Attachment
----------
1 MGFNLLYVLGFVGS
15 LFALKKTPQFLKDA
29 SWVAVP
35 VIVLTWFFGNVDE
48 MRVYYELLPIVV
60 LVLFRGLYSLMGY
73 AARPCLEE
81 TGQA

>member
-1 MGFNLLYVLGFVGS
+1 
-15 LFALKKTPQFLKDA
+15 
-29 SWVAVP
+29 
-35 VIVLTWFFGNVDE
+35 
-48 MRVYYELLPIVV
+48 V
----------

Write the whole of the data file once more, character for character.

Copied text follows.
1 MGFNLLYVLGFVGS
15 LFALKKTPQFLKDA
29 SWVAVP
35 VIVLTWFFGNVDE
48 MRVYYELLPIVV
60 LVLFRGLYSLMGY
73 AARPCLEE
81 TGQA

>member
-1 MGFNLLYVLGFVGS
+1 
-15 LFALKKTPQFLKDA
+15 
-29 SWVAVP
+29 
-35 VIVLTWFFGNVDE
+35 
-48 MRVYYELLPIVV
+48 V